It’s no secret that employee engagement is important for any company. Engaged employees are so committed to the company and its goals that they give their very best effort. In addition, research shows that companies with more engaged employees experience a number of benefits, including higher profitability, higher productivity, and lower turnover.
Employee engagement is a complex, nuanced aspect of work life that is not easy to understand. Certain work conditions, compensation, and team dynamics can be highly motivating and engaging for one employee, but only mildly satisfying for another. Moreover, aspects of the workplace that keep employees engaged now can change over time. The way to understand these variations in engagement is to gather regular employee feedback. Employee feedback is the key to not only understanding company engagement but also improving it. Here are four reasons why company engagement depends on employee feedback:
Gives Employees a Voice
A recent workplace study found a significant positive relationship between employee voice and engagement. Asking employees for feedback gives them an outlet to describe their experiences and what motivates (or frustrates) them. No one wants to feel like “just another employee.” Rather, they want to be a team member whose experiences, ideas, and suggestions matter. Asking for feedback sends the message that the company and its leaders want to listen to what employees have to say. When employees see a clear demonstration of interest in their experiences, they’re more likely to reciprocate it with a stronger sense of engagement and commitment at work.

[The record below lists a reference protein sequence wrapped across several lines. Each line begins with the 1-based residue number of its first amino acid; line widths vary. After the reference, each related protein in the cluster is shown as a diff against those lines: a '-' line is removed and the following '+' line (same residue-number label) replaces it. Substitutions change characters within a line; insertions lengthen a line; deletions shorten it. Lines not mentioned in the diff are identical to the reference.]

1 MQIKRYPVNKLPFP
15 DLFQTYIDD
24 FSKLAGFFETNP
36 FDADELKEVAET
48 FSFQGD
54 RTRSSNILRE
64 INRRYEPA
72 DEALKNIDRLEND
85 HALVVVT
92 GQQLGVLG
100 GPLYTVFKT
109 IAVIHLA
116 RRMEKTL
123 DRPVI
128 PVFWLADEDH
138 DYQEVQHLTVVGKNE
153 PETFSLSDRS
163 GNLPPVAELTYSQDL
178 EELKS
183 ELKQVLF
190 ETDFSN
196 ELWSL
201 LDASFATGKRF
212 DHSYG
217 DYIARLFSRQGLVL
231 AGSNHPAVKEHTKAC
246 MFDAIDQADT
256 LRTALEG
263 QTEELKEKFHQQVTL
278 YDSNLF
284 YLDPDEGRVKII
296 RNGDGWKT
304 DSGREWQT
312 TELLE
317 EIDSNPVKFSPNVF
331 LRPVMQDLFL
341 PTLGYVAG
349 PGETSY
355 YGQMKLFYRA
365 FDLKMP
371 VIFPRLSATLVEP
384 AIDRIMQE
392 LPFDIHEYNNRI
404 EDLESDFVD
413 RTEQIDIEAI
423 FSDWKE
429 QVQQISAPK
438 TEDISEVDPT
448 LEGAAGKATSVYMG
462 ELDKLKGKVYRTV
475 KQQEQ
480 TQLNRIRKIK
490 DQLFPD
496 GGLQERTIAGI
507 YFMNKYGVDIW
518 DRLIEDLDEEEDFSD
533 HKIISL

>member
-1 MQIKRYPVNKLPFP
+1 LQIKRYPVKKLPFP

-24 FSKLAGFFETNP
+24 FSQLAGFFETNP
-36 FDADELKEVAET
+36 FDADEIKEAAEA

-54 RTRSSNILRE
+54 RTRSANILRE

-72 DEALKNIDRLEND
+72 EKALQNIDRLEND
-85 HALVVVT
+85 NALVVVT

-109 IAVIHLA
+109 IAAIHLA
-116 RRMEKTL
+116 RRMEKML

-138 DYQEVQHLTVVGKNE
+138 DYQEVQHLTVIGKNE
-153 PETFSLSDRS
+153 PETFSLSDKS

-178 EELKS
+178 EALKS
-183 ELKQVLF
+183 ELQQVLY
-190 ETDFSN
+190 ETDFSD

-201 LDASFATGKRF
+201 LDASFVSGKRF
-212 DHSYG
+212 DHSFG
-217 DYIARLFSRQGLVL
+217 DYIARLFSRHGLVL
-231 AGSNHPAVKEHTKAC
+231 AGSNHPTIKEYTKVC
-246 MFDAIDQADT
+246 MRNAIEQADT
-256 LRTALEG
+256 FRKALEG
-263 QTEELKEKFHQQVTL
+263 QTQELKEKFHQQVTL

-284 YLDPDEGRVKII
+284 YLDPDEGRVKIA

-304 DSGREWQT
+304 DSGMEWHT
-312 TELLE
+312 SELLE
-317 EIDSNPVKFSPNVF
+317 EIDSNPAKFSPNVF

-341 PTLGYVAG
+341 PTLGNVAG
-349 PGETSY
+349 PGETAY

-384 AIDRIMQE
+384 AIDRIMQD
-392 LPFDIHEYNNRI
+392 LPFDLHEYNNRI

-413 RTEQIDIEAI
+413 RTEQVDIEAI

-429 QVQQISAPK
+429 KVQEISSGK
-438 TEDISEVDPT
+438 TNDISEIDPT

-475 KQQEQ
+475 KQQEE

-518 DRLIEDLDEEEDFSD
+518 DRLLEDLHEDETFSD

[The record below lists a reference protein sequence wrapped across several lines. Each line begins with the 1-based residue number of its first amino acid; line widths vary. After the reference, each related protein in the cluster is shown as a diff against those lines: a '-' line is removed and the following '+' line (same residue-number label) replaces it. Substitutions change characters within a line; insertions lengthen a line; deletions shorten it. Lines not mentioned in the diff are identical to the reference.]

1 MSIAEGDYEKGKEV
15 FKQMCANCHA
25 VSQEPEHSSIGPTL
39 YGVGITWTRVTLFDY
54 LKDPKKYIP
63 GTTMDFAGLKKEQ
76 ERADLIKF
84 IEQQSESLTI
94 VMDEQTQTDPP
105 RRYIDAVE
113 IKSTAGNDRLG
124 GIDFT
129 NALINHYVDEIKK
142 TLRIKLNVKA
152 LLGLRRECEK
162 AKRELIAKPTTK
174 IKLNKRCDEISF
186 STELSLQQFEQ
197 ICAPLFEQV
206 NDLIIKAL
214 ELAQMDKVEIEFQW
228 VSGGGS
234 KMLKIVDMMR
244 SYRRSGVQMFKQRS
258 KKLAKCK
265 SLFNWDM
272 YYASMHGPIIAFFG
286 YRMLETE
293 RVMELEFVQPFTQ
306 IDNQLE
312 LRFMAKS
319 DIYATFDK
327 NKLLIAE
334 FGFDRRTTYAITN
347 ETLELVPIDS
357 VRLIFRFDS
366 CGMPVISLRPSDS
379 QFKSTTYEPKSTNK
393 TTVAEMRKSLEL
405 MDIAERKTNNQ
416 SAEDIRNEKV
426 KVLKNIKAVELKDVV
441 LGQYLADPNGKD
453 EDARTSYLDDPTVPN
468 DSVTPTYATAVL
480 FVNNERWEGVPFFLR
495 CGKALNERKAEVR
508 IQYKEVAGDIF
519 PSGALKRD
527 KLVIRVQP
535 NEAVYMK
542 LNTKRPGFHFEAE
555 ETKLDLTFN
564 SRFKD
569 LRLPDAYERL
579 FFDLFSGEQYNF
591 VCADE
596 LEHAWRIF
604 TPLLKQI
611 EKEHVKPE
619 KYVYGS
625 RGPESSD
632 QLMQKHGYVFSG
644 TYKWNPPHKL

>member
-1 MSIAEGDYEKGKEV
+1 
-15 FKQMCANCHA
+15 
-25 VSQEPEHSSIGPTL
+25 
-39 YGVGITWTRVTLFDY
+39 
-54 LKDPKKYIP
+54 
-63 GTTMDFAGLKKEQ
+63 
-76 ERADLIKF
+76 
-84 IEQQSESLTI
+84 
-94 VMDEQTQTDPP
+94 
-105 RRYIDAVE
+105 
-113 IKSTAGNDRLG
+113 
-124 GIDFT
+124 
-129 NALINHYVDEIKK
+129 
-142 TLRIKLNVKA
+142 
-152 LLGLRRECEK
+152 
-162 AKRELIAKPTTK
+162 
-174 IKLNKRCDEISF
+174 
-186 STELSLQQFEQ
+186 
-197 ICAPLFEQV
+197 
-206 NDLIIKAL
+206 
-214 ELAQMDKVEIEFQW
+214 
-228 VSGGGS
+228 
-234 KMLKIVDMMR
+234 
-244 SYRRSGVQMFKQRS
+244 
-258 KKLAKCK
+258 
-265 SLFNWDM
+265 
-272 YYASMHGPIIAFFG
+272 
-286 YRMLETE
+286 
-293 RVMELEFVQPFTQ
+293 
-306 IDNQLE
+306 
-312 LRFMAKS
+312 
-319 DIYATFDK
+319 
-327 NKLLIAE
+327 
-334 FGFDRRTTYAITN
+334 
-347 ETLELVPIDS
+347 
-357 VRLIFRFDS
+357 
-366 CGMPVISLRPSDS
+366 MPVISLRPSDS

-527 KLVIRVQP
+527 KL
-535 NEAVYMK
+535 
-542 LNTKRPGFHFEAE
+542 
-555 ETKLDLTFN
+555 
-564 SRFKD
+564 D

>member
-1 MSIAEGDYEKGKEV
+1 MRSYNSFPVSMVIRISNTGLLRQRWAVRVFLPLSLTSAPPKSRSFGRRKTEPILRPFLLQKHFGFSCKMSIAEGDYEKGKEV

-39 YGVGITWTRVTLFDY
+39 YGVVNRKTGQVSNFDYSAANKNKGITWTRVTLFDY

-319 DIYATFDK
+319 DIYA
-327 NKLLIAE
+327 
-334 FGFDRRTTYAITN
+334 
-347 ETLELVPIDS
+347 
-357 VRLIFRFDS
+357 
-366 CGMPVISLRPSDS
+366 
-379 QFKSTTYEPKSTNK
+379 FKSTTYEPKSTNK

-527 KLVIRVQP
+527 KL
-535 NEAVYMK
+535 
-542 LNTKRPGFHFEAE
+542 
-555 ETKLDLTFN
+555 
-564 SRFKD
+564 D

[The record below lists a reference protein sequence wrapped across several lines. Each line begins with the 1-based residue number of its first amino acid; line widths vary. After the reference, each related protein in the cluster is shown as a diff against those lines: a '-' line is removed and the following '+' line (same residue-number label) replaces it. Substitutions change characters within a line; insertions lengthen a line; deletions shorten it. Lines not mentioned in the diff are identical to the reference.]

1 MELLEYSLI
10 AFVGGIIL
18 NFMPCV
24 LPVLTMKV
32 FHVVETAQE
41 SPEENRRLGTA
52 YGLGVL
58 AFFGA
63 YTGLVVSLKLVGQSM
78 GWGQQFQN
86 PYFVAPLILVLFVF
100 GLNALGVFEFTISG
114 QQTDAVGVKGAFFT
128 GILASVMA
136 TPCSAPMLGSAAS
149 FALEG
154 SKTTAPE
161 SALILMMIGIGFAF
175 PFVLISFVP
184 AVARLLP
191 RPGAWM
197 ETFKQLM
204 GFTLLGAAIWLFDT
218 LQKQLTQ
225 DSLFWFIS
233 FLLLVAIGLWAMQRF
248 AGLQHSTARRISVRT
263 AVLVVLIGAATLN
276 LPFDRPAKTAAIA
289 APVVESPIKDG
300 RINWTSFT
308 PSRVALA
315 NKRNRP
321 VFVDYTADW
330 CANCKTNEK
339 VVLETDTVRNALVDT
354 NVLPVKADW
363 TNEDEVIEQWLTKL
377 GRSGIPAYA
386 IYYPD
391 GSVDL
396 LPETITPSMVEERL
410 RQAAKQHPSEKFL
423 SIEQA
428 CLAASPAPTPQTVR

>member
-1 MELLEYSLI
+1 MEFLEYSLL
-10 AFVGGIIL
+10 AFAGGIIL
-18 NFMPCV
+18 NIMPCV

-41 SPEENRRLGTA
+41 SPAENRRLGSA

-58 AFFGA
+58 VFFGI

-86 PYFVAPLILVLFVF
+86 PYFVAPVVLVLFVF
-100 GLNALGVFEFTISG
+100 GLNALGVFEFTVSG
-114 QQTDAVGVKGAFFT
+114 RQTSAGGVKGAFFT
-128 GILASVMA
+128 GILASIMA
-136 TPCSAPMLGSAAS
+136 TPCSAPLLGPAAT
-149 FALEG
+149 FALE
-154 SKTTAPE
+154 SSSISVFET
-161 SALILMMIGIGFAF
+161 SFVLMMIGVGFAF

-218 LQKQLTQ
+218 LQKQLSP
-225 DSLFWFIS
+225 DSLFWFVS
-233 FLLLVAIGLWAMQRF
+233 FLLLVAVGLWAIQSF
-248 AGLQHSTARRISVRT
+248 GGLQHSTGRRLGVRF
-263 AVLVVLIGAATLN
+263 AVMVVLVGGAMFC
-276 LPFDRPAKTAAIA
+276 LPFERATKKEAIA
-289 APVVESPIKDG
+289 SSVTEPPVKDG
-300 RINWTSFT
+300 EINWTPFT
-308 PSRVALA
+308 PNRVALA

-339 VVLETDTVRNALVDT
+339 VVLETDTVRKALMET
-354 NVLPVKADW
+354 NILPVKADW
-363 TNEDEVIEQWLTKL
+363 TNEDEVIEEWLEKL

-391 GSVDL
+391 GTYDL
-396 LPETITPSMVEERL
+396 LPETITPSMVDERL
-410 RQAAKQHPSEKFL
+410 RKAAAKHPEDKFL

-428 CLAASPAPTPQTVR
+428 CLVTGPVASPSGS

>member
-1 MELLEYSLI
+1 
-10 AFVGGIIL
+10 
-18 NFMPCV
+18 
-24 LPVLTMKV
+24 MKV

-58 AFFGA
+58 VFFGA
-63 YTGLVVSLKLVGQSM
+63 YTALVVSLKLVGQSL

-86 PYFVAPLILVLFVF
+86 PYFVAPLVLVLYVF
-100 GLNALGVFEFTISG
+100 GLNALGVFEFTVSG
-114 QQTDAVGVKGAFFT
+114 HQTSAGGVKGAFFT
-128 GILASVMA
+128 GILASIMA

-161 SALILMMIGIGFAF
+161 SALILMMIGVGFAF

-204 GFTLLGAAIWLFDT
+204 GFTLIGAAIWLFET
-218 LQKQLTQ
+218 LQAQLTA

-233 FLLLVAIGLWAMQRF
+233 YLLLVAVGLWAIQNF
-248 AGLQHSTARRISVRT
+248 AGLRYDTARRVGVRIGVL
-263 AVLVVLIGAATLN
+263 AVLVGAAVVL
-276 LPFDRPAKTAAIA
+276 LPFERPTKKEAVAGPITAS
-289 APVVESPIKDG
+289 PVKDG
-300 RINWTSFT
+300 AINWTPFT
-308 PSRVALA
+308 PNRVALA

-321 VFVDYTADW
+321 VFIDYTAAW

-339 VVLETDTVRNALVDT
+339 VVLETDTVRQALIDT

Increases Opportunities for Recognition
Research shows that employee recognition improves engagement. Aon’s 2018 employee engagement report found that increasing employee recognition (beyond pay and benefits) was the number one opportunity for companies to improve employee engagement. Employee feedback is an important vehicle for recognizing employees and letting them know that their contributions are appreciated. As an example, peer-to-peer and 360-degree feedback can play a valuable role in identifying high-potential employees or exceptional leaders who might not have had broad visibility throughout the organization. Feedback from peers, direct reports, or other teammates shines a light on an employee’s contributions, putting them in a better position to be recognized by senior management.
Helps You Understand Current Engagement
You can’t improve what you don’t fully understand. Employee feedback gives the organization a more complete view of which aspects of work, relationships, or team culture are positive drivers or detractors of employee engagement. Asking the right questions is a good place to start to ensure you develop a good baseline understanding of current employee engagement levels. Some good questions to ask include, ”Do you enjoy working with your team?” and, “Do you have the resources you need to be successful at your job?” From there, it’s possible to understand not only engagement but also where to make changes that will improve it.
Spurs Follow-Up Action
Put simply, the whole point of asking for employee feedback is to do something with it. Asking for employee feedback and acting on it creates a continuous feedback loop in which employees take a more active role in improving workplace culture and engagement. As employees continue to see how their feedback shapes workplace policies and programs, they’re more likely to develop a stronger commitment to the organization. Just a few examples of the follow-up actions that can result from employee feedback include:
- Managers receive training or coaching to help them address feedback about their leadership style.
- Corporate training programs expand to provide more self-directed learning options.
- A more efficient onboarding process gives new hires more time and resources to ramp up.
Instead of guessing or making assumptions about employee engagement, it’s best to ask employees directly. Not only does employee feedback empower employees to share their experiences, but it also helps identify aspects of work life that might have gone unnoticed otherwise.